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New writers get advice all the time about following the lead of already established, favorite and best-selling authors. With that said, a lot of these best-selling authors write large volumes of words with hundreds of pages to back them up. And then when unknown authors write that 120,000 – 150,000 word novel, polish it and publish it on Lulu or CreateSpace, they are told their novels should NOT be longer than 70,000 words. There are some articles floating around out there, basically saying that unknowns go to bookstores and see these huge books in the genre they write in and attempt to do the same.

The same people writing said articles, could very well be the same ones giving the tips on following the lead of those best-selling authors. Can you say CONTRADICTION? I’ll cut them some slack because most of the word count advice is geared toward agent/traditional publishing guidelines. It’s more expensive to churn out the heavier word count. For those of us published through CreateSpace, we know this all too well when it comes to our pricing options for the heavy. I’ve heard writing professionals spout off things like, “unless you’re Stephen King or the likes of, you shouldn’t try to do this or that.” HELLO, Stephen King and the likes of, offered up their own uniqueness to the story. Oh…they were unknowns at first.

But on behalf of the avid writer, I say, maybe they don’t care about the thickness of a best-seller’s book. Maybe they march to the beat of their own drum. Maybe the story they write is above the average count because they can’t stop until certain scenes are fulfilled in one volume, leading to sequel volumes. Maybe they should break their work down to produce the extra volumes…but maybe they don’t opt to be status quo-y. I mean, that’s right up there with telling someone they aren’t going to make it as a writer if they don’t change their work to fit this or that.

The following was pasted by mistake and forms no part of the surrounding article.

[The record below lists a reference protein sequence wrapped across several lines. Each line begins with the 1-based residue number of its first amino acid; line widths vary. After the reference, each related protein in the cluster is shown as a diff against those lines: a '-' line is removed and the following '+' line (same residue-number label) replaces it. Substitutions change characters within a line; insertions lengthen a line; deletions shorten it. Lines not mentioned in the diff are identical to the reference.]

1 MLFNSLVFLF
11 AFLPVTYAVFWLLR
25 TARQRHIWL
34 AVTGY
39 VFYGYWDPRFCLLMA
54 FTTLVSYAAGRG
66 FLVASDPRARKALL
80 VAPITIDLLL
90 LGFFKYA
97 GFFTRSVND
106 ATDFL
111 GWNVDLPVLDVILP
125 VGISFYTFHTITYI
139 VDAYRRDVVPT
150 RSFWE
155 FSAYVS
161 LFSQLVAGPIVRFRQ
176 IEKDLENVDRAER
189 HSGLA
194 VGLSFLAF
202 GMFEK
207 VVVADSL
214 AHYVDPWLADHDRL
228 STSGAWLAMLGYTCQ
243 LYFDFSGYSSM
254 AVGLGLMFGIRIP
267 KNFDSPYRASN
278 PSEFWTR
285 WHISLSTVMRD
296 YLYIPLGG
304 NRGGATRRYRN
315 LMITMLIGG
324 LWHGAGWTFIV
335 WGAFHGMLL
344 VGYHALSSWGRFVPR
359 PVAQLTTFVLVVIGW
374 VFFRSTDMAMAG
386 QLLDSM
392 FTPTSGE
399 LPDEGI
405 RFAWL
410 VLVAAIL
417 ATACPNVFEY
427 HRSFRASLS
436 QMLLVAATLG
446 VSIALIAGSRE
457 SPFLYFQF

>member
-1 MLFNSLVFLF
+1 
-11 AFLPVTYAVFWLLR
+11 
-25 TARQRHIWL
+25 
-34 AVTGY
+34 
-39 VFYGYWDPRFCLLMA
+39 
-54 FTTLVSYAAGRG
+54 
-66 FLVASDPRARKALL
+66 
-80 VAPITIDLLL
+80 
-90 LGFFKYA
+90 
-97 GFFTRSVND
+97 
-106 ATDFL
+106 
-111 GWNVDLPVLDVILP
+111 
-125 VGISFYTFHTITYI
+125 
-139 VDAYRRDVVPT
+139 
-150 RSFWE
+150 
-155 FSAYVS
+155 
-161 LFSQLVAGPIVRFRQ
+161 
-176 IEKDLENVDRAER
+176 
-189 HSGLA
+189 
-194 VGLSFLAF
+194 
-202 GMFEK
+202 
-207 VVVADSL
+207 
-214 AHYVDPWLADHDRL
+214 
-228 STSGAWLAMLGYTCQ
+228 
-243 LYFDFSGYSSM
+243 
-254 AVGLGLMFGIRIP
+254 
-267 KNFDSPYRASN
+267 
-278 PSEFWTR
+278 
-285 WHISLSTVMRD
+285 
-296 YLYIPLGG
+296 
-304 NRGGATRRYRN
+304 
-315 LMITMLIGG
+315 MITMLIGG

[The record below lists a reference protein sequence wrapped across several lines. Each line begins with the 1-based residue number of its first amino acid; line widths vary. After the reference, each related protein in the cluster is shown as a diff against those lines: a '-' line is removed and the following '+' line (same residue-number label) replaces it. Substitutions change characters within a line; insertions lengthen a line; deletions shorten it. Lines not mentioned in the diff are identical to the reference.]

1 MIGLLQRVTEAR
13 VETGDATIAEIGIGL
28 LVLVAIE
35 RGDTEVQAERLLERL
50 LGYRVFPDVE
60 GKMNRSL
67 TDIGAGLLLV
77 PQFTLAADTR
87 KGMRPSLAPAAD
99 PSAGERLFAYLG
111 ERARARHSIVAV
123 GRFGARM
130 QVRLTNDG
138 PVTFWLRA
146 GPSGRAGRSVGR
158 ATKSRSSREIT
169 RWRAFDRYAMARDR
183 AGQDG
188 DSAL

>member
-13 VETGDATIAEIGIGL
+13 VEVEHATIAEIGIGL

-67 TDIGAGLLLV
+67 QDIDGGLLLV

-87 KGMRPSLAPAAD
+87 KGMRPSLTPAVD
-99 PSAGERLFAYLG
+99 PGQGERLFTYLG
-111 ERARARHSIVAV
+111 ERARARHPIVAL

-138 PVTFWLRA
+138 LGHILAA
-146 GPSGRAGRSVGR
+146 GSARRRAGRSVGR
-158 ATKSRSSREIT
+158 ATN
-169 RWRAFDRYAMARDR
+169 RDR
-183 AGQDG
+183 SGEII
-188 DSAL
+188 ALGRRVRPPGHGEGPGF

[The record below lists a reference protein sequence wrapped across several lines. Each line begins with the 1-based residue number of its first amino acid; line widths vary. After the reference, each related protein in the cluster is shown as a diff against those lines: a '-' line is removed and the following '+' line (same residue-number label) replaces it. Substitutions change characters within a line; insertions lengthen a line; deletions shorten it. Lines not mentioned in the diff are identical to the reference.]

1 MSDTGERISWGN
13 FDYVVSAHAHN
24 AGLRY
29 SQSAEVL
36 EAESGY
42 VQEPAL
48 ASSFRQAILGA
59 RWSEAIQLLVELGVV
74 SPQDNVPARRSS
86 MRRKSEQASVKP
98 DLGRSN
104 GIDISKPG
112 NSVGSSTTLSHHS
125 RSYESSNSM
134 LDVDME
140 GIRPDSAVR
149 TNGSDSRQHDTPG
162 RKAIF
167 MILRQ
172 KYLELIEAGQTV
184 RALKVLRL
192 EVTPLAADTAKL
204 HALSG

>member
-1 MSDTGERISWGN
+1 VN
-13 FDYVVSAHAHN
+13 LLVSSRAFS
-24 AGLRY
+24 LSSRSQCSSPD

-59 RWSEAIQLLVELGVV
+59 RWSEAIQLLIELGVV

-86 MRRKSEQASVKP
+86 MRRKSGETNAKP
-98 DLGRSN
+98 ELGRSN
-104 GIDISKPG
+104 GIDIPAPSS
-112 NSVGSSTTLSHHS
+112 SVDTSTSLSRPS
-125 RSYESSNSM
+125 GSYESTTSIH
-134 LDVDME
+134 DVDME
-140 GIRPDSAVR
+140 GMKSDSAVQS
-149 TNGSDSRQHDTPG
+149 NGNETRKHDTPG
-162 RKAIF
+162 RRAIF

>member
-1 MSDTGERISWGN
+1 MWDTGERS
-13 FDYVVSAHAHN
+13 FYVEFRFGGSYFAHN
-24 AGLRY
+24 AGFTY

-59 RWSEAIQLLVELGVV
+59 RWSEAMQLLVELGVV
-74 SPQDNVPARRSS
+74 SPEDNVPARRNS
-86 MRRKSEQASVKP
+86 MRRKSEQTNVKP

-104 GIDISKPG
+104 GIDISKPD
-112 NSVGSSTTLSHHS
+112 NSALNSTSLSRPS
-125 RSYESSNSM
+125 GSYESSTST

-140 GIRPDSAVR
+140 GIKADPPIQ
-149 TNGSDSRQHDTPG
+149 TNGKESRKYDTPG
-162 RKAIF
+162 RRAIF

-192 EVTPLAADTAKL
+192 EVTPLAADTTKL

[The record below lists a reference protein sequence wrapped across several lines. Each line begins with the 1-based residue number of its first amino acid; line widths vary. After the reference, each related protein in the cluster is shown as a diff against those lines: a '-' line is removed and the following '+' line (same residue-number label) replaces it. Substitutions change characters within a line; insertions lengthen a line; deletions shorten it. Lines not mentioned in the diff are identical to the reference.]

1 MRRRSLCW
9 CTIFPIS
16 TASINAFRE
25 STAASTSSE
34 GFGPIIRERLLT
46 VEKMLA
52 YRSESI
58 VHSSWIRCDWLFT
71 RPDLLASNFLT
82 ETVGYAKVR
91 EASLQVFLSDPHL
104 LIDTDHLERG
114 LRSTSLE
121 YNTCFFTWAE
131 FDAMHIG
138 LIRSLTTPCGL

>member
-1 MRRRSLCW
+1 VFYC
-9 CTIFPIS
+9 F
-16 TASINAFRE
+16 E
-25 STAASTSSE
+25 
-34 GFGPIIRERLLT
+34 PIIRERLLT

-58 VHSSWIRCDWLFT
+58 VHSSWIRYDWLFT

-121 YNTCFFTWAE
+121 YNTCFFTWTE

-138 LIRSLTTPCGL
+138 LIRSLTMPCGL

What is a writer to do?

Firstly, writers should follow their gut. Trim the fat, make your book shorter, if that’s what you want to do. As much as I want my books to be read and enjoyed by the many, I want to enjoy writing them. I don’t want to be stifled and I sure as heck don’t want my writing to be either. Sure, guidelines need to be followed to an extent. Just please don’t get so hung up on that rule to the point of killing your work. Your book could be an epic (usually over 110,00 words).

The only tips I have on word count for writers (new and seasoned) is; write your story, show and tell it ’til your gut tells you it’s finished. Trim the fat, polish it, break it up in volumes if you must, but do it on your terms, your way. Negotiate to your satisfaction. Remember, if they don’t believe in your work, they won’t believe in you and you should go elsewhere. While I decided to make my second novel shorter, I have no regrets that my debut novel is published with over 124,000 words.

Where do you draw the line on word count? 

Some links to articles on word count:

http://www.writersdigest.com/editor-blogs/guide-to-literary-agents/word-count-for-novels-and-childrens-books-the-definitive-post

http://www.dailywritingtips.com/word-count-and-book-length/

http://www.fictionfactor.com/articles/wordcount.html

http://theswivet.blogspot.com/2008/03/on-word-counts-and-novel-length.html

http://writemindset.com/writing/944/novel-word-count.html

http://www.betterstorytelling.net/thebasics/storylength.html

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